Wednesday, August 31, 2016

Tropical Trouble: Florida, Hawaii Most Under Threat Now

Thunderstorms are firing up big time in that
weather disturbance heading toward Florida.
It's an indication that there's a good chance it
will be upgraded to Tropical Storm Hermine later today 
I know I've been posting awfully frequently about tropical disturbances and hurricanes ane such, but it is the peak of the hurricane season.

Things are busy and heating up even more, so it's a good idea to stay up to date.

The biggest threats for bad tropical weather right now are in Florida and Hawaii.

There's now even a slight chance a wannabe tropical storm could bring some drought relief to southeastern New England. That's a long shot, but it's something to hope for.

Here are the details:


That hyped storm that we've been talking about that came across the Caribbean and into the southern Bahamas, Cuba and south of Florida never developed as so many had forecasted.

Now this thing has gotten into the Gulf of Mexico and looks like it's finally getting its act together. Upper level winds that had been tearing the wannabe tropical storm apart have waned a bit. The water beneath the storm is incredibly warm.

Satellite photos this morning show that this thing has really revved up, with big thunderstorms now nearer to the center of the little storm's circulation. I really think the National Hurricane Center later today will upgrade this - finally - to a tropical storm and name it Hermine.  (Not to be confused with Hermoine from the Harry Potter series.)

Forecasts call for Wannabe Hermine to move north, then northeastward toward the Big Bend of Florida. That's the spot in Florida on the northwestern side of the state where the peninsula ends and turns west to form the state's panhandle.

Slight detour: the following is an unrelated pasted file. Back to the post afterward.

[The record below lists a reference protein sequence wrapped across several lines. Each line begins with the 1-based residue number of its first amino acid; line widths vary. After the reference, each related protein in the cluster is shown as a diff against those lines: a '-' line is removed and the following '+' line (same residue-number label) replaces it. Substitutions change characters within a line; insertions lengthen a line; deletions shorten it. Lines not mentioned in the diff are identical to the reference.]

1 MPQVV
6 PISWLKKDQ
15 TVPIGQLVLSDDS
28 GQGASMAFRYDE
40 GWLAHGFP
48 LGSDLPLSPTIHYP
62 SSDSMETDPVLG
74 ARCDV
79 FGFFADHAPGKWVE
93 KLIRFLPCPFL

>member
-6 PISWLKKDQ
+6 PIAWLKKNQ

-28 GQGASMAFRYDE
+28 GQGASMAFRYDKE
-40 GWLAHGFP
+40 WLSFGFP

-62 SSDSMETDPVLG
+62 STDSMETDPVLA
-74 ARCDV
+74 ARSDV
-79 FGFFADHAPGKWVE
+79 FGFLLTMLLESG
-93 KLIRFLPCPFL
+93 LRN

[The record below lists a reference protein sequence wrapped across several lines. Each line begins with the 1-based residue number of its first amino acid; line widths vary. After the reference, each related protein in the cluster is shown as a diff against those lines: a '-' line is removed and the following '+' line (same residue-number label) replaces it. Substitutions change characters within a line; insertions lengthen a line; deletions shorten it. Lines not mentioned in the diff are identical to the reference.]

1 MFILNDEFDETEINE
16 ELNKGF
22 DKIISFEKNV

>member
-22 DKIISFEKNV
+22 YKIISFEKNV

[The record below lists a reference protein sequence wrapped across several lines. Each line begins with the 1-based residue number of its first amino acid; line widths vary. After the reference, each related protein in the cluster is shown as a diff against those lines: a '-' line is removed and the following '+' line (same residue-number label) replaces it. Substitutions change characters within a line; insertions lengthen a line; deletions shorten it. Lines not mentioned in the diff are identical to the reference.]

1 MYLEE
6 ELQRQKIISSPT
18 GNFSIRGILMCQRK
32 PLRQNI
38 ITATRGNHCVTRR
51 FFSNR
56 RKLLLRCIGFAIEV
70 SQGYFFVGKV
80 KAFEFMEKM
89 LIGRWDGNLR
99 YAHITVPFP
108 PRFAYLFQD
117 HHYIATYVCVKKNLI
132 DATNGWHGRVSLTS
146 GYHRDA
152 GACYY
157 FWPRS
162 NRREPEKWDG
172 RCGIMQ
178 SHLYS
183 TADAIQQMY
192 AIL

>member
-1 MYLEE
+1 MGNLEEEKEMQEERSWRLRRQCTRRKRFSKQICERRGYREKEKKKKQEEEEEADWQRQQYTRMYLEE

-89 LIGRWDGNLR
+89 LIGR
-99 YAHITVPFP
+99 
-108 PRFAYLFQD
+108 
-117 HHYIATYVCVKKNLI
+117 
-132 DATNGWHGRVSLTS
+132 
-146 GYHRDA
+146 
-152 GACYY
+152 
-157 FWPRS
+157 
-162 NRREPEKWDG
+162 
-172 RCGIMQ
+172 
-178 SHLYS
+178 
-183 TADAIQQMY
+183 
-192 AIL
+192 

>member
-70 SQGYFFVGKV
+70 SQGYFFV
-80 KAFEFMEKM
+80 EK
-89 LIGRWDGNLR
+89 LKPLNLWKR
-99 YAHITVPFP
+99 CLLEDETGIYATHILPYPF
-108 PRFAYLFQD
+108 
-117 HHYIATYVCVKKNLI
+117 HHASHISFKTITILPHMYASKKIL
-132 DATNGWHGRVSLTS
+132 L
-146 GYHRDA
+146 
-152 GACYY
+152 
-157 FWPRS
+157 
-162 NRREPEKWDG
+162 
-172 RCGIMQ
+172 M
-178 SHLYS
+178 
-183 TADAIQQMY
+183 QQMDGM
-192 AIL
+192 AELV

There's a chance that Wannabe Hermine could strengthen into a hurricane by the time it hits that northwestern corner of Florida.

So, that region is under a hurricane watch and a tropical storm warning. At this point, the storm cold cause storm surges in low-lying sections of northwestern Florida of three to five feet in some spots

Worse, Wannabe Hermine could easily drop five, ten, even 15 inches of rain on northwestern Florida, which would create a big flash flood problem.

Things are getting a little more interesting regarding what happens after that with Wannabe Hermine.

It looks like it will emerge into the Atlantic Ocean along the Georgia and South Carolina coasts. If it remains offshore and not inland in those states, it could restrengthen after crossing northern Florida, or at least maintain its power.

Heavy rains could set off flooding in parts of Georgia and South Carolina over the weekend.

Most computer models take Wannabe Hermine off the coast and away from the United States after it gets past North Carolina. But a few computer models want to take it toward coastal New England.

Though that would wash out Labor Day plans in southeastern New England, that area is experiencing an nasty drought and could use a good dousing.  The chances that Wannabe Hermine would make it to New England seem low at the moment, but it's something to watch.

Another thing to consider that's VERY IMPORTANT: If you're planning a beach trip anywhere along the East Coast, including all of New England's shoreline, there's going to be dangerous rip currents, waves and such will make going in the water dangerous

What with Wannabe Hermine, powerful Hurricane Gaston way off the coast and Tropical Depression #8 heading away from North Carolina, the seas along the East Coast are going to be way, way stirred up. Be careful!!


Hurricane Madeline is going to go just south of the Big Island of Hawaii this afternoon. It was a major hurricane, but luckily, it's rapidly weakening.
Hurricanes Madeline and Lester churning toward
Hawaii yesterday. They're both on a weakening
trend today but still pose a big threat to Hawaii.  

Still, this is a big deal for Hawaii. The Big Island in particular can expect damaging winds, storm surges on the coast and nasty flash floods today as Madeline goes by. The rest of the Hawaiin chain is in for rough weather today, too.

Meanwhile, Hurricane Lester is expected to pass just to the north of the Hawaiian Islands later Friday and Saturday, with more wind, flooding and trouble like that.

I don't think there's ever been an occasion before where two hurricanes threaten Hawaii so much within just a few days of each other. Really nasty.

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